I have an increasing number of clients for my business consultancy (focused on nonprofit fundraising). As much as I was hoping to develop some economies of scale by securing several clients with the same needs, they all seem to be very different ... and require varying degrees of hours, energy, investment, etc I am struggling with how to best structure my billing in a way that is most appealing to prospects and also the most profitable (and easiest to manage) for me. I have a somewhat visceral reaction to the idea of tracking hours and billing based on time ... my natural inclination is to bill by the project. But this has bitten me in the backside a few times due to scope creep (and my natural tendency to take on too much, as if I were an interim staff member). I recently met a consultant who bills by the week; she focuses full-time on one client's project for a week at a time and bills them accordingly. This sounded appealing, but is untenable for me since I have multiple conflicts (i.e. I teach at a local high school three days per week and also have some standing meetings for other clients, so I can't dedicate a full-time schedule to any client). But I've been wondering if I could bill by the week and just tell the client it's a batch of about 4-5 hours per day? What have you seen to be a good model?Bidding based on projects (my current approach)? Daily or weekly rates? Or should I just grow up and bill by the hour -- and if so, how do you keep the client from feeling afraid of the running clock (or feeling nickel-and-dimed for every time they email or call you)?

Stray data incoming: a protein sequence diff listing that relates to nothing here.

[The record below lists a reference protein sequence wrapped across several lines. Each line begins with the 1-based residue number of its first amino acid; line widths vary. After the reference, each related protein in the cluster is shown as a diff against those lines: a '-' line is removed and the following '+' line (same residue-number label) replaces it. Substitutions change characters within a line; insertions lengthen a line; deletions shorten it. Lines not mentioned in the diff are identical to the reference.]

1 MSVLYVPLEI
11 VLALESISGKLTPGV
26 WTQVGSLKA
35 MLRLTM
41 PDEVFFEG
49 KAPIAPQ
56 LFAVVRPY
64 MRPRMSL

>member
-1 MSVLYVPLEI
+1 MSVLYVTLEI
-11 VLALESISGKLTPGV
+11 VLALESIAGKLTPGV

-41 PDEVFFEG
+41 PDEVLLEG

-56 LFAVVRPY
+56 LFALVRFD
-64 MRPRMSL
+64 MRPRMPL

I've been a consultant, both independently and through two of the "Big 5" consulting firms, for the majority of my career.
I've recently discovered that I have a serious aversion to time-based billing, that's been buried deep down in my subconscious for a while. Because of this discovery, I've been trying hard to break the direct bond between hours worked and income generated.
The concept of value-based billing can be very appealing in this regard. The co-founder and CEO of FreshBooks, Mike McDerment, wrote a pretty interesting and entertaining eBook on the subject, called Breaking the Time Barrier -
It's worth a quick read, if for no other reason than to experience a different way of thinking when it comes to billing for services.
Here are some of the stumbling blocks I've experienced, when trying to put value-based billing into practice -
1 - Finding the clients who are willing to take the time to hear you out on the approach
2 - Finding the clients who can appreciate the approach, however if you get through #1, #2 seems to be a bit easier, since their minds are already open enough to consider it
3 - Waiting out the time it takes to find and educate the "right" clients, as Mike describes them in the book, when you have bills to pay :)
I do feel that value-based billing makes a lot of sense for both the client and the service provider.
One thing that value-based billing does well is resolve the paradox between the client's goal of having a project delivered at a reasonable price and the service provider's goal of generating revenue, which, by nature, are somewhat at odds from the outset, since the client usually wants to pay for the fewest # of hours possible (whether they admit that or not, that's another story), while the service provider wants to put the time in it takes to get the job done right.